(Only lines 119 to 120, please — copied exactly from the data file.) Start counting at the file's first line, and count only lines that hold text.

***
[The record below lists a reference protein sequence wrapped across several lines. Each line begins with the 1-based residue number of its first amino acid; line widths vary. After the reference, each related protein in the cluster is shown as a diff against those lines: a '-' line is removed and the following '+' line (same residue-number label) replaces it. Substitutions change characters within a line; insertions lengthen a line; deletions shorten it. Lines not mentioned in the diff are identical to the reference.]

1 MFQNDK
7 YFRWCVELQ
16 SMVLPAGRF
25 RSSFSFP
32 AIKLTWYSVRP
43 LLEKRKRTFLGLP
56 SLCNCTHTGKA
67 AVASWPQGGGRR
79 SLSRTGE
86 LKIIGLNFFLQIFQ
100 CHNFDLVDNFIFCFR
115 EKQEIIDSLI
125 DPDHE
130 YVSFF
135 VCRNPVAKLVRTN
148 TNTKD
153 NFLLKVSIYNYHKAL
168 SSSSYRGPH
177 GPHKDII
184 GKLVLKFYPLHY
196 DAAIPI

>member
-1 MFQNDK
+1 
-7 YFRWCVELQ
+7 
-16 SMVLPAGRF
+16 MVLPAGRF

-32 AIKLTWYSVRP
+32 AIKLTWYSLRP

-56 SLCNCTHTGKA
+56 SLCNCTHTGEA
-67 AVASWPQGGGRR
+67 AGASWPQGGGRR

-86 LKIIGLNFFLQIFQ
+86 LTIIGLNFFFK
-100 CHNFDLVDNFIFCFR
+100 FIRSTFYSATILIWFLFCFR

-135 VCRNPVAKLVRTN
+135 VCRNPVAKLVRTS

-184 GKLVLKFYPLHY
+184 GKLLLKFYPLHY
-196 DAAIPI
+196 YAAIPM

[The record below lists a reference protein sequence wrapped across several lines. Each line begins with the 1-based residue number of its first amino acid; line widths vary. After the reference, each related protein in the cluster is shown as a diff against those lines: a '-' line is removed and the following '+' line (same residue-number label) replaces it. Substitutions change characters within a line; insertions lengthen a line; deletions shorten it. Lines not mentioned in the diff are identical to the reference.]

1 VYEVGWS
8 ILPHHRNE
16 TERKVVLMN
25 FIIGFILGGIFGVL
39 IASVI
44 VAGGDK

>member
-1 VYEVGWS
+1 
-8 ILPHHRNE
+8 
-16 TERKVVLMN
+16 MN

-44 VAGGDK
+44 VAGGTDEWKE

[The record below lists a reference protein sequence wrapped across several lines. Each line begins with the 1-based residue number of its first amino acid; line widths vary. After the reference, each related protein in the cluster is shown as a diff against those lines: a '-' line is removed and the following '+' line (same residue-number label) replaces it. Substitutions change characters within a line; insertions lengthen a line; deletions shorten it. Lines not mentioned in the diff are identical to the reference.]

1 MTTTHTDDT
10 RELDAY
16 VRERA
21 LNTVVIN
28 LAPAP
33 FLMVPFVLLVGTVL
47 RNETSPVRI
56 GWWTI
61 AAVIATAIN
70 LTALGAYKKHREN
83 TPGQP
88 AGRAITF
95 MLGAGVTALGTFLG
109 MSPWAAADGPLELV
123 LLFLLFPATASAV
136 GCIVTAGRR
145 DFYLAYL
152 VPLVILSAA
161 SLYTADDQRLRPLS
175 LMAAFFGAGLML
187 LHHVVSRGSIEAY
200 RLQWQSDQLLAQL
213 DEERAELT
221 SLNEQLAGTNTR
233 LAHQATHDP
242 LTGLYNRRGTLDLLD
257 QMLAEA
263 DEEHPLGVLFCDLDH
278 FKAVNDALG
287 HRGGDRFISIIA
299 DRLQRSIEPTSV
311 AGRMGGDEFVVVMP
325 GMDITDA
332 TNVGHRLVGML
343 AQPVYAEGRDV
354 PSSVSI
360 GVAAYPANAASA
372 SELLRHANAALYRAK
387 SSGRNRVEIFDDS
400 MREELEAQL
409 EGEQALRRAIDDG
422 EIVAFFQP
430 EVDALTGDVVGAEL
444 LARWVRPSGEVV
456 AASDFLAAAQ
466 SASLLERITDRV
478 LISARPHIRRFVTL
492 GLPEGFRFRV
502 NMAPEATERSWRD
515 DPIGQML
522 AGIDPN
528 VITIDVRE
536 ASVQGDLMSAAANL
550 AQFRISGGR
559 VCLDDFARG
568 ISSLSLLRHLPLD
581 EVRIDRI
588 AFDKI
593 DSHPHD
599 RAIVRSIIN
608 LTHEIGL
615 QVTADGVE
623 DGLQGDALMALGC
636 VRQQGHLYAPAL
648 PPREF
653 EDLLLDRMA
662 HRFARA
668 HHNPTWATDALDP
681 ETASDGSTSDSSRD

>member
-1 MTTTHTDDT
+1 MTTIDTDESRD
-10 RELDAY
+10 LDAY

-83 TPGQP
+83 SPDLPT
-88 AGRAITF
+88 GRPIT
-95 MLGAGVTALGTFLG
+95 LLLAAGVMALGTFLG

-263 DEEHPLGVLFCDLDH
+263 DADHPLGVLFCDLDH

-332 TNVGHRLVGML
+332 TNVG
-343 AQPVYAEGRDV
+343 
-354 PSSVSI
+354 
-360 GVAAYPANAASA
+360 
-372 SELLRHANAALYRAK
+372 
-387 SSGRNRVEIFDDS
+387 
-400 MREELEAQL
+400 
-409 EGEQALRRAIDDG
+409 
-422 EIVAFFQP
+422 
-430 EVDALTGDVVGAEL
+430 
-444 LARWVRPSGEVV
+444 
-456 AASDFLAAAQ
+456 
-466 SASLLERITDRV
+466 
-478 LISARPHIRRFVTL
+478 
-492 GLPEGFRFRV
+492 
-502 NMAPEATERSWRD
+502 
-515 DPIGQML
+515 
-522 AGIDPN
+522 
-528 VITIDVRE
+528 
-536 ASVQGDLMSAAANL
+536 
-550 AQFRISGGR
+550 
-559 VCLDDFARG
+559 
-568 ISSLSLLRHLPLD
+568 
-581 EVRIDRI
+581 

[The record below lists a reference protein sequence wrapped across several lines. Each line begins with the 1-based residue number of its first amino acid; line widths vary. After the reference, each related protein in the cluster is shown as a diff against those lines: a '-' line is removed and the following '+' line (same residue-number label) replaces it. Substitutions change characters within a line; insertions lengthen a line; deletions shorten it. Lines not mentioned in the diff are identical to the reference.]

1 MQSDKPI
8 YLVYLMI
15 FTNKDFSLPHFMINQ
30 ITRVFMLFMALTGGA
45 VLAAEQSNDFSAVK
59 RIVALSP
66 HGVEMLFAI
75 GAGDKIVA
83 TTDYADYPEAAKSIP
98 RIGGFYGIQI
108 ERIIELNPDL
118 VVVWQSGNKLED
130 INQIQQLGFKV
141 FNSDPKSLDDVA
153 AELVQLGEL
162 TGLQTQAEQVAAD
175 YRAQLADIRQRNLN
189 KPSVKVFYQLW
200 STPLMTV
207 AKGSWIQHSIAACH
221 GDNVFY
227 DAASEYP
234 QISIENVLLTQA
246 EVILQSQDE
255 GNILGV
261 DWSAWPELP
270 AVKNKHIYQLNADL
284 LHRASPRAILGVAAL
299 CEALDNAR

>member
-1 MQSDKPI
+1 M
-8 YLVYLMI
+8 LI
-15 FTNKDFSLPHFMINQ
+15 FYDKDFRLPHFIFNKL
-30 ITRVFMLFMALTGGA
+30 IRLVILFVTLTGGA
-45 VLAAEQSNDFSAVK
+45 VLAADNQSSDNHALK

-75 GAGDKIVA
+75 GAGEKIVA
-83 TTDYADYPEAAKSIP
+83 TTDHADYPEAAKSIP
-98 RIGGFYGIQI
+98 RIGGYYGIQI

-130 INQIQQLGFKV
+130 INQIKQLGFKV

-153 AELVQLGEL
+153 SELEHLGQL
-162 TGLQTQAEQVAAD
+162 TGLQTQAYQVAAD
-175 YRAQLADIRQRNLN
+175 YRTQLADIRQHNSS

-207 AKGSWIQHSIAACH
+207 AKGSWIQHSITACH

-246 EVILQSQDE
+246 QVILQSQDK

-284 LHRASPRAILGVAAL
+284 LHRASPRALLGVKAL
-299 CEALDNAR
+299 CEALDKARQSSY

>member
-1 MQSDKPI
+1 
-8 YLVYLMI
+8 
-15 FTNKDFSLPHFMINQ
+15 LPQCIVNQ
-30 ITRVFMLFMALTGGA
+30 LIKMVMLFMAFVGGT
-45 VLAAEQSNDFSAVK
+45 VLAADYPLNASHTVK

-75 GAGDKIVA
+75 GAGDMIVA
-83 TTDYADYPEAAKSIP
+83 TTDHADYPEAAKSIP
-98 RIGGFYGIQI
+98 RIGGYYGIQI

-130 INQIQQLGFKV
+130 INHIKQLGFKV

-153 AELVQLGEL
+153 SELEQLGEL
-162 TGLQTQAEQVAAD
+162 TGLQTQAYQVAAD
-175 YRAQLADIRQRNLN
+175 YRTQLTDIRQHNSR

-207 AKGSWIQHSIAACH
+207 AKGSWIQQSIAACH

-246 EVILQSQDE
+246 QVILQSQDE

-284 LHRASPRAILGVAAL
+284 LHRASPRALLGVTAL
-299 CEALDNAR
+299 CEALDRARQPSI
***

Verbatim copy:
581 EVRIDRI
588 AFDKI